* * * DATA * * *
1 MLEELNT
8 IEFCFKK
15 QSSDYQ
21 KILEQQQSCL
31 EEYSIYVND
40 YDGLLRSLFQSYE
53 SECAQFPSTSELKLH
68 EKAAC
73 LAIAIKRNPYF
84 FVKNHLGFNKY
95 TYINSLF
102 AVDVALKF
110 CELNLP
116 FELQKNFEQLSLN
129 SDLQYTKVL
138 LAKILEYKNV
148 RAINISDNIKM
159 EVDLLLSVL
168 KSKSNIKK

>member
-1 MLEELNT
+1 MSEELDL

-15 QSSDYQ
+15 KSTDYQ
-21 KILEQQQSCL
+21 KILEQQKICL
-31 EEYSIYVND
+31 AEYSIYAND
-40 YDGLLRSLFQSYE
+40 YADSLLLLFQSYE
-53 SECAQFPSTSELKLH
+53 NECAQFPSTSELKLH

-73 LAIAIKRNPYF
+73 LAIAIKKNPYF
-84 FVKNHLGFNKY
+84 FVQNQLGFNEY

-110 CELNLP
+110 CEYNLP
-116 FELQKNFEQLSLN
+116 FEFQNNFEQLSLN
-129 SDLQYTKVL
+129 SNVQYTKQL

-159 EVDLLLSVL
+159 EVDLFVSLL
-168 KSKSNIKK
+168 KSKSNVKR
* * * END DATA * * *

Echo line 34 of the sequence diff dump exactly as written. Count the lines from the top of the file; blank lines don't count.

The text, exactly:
+73 LAIAIKKNPYF